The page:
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City accepts deed to original town springs
This site off Colville Street was an overgrown thicket before McMinnville Heritage Preservation cleaned it and erected a stone called Our Ebenezer to commemorate the citys original water source. The city has accepted the deed to the property to ensure it remains properly maintained.

McMinnville officials have adopted the site of the original town springs, the spot that drew settlers into the area more than 200 years ago.
The measure was passed unanimously Tuesday night by Mayor Jimmy Haley and Aldermen Jimmy Bonner, Ryle Chastain, Steve Harvey, Everett Brock and Jimmy Bonner. Vice Mayor Ben Newman was absent.
McMinnville Heritage Preservation member Neil Schultz offered the group’s latest historic conservation effort to the city – the deed to the original town springs, a water source and the reason why the city was built here. Group members, with the help of volunteers, spent years and $40,000 cleaning the area, constructing an area for a stone monument, and establishing a rock garden to mark the spot that prompted settlers to locate here.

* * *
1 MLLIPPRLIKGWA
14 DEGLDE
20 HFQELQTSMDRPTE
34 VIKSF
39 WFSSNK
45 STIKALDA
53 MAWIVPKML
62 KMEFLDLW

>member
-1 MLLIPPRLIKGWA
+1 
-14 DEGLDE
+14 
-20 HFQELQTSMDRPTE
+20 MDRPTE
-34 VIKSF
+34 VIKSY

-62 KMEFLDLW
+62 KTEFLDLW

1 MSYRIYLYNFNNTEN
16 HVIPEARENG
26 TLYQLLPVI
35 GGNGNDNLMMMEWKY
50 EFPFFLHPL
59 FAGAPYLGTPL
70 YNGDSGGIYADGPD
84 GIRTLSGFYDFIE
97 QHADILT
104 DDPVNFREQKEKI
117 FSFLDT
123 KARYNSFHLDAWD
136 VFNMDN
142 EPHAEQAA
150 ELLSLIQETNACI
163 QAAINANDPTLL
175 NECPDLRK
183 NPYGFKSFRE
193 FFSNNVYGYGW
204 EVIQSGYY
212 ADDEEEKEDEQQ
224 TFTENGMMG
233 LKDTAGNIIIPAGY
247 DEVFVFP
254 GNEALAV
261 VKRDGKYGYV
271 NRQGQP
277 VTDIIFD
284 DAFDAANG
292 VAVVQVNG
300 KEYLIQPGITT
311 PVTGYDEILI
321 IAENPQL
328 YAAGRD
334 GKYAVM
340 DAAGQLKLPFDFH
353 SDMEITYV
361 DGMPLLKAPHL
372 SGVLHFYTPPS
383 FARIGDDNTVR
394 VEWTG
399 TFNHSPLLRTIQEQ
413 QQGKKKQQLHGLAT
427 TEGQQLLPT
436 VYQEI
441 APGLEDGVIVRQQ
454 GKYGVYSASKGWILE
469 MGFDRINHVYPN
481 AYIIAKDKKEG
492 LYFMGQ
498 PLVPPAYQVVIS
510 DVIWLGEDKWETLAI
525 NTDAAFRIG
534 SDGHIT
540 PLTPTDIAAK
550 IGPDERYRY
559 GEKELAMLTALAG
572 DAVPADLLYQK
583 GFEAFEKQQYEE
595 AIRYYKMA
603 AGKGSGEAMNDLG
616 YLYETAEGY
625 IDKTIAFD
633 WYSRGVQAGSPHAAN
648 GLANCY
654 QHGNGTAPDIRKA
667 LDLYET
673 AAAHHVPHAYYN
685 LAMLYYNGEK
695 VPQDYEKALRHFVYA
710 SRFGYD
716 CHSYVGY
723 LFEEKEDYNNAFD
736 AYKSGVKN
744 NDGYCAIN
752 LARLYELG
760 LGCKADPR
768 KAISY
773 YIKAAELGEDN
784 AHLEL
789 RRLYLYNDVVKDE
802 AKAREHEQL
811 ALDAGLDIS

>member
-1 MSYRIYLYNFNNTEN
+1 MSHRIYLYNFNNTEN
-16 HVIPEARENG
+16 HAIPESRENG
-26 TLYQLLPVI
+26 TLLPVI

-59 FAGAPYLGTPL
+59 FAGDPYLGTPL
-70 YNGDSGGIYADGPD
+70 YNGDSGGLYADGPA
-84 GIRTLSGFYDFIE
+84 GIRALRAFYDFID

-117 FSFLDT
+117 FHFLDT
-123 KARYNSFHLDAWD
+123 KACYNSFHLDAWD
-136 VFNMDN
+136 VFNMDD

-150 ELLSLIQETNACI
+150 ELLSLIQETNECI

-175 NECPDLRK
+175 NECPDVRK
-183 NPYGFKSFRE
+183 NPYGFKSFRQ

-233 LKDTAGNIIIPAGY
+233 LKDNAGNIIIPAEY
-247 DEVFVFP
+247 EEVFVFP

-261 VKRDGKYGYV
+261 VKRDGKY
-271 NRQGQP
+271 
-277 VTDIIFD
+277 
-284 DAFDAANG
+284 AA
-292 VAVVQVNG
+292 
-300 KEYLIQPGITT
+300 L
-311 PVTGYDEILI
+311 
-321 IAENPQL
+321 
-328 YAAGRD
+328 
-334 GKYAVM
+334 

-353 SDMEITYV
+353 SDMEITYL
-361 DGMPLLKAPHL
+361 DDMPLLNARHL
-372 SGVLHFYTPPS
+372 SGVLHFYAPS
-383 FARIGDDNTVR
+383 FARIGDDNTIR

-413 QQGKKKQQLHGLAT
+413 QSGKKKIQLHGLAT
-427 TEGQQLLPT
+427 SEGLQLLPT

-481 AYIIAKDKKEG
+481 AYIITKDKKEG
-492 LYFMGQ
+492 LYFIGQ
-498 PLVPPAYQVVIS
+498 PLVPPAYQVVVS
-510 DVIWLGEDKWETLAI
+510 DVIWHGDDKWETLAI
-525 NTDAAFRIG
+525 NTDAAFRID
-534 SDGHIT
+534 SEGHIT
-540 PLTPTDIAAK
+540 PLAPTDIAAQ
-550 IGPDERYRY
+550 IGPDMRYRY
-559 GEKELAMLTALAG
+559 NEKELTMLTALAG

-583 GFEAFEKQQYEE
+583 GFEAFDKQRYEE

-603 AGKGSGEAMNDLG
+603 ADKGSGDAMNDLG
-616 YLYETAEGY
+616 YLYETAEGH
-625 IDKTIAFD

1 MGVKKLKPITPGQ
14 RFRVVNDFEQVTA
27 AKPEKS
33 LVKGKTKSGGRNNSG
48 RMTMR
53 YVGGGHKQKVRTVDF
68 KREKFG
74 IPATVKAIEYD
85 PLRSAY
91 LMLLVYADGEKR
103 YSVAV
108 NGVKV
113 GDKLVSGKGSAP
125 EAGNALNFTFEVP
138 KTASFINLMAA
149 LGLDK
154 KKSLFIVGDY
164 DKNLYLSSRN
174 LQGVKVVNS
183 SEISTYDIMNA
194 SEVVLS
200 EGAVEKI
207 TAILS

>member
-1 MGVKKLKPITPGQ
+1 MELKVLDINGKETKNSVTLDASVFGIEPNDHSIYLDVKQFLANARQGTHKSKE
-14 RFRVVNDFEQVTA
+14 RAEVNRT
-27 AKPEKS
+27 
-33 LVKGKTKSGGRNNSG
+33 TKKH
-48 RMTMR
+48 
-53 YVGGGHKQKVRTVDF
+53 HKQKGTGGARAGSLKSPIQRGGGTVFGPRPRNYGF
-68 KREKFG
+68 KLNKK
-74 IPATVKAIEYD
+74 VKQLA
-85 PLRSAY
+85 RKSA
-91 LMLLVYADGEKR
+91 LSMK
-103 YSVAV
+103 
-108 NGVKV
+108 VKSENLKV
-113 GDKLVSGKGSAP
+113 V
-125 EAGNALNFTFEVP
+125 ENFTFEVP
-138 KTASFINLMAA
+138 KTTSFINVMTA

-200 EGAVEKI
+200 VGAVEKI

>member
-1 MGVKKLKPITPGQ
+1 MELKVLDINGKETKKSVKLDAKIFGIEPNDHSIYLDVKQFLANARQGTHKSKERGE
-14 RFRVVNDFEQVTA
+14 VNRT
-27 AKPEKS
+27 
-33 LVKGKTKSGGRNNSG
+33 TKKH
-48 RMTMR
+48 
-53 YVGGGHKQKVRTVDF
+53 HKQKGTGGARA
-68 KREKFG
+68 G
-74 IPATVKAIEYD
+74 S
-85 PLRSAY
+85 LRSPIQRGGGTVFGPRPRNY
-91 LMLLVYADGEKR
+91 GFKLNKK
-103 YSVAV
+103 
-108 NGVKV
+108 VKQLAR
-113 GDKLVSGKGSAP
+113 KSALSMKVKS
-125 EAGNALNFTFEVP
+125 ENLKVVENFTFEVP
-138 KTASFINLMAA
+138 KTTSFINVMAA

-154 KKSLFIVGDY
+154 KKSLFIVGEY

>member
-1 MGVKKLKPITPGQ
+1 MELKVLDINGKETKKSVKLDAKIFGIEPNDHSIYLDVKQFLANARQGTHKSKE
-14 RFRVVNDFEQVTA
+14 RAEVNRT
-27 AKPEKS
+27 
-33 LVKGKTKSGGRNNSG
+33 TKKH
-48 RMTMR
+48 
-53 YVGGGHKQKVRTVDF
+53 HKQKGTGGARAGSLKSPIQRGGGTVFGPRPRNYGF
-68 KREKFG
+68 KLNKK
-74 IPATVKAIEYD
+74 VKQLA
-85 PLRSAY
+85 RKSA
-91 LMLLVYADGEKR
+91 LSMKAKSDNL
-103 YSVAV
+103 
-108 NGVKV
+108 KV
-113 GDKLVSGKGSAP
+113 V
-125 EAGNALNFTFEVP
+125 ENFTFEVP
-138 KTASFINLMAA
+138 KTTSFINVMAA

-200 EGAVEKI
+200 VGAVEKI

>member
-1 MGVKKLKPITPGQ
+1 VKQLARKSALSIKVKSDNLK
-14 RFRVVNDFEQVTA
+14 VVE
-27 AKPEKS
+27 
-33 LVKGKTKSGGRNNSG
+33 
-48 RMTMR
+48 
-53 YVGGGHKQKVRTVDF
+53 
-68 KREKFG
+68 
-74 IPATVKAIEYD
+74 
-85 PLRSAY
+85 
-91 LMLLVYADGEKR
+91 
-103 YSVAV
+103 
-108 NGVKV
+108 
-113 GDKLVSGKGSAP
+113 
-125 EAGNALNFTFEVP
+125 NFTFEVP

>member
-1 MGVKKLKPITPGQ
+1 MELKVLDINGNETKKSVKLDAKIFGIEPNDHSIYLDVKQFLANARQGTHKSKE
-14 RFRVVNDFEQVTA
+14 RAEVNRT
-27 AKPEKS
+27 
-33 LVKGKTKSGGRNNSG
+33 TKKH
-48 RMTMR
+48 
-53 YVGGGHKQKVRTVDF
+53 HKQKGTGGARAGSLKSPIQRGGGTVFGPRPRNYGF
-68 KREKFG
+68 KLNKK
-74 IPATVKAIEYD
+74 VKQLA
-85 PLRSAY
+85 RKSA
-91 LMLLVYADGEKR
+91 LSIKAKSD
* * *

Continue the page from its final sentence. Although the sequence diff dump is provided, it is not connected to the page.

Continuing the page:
Brock questioned how much land the deed included.
“It’s less than an acre,” said Schultz.
Officials accepted a piece of history when they accepted the deed to the land, says Schultz. 
“It was the first lot deeded,” he said. “It was Lot 46. Of the first deeds that were put out, our lot was the first deeded. It was May 7, 1811.”
The area was the primary source of water for the city from 1810 to 1884. The city was founded in 1810.
Preservation members called the eight-foot stone “Our Ebenezer,” a Hebrew word which means stone of help, and the rock garden around it “Emmanuel’s Garden” after a black church that once stood there.
The area is located on Colville Street near the BRC office.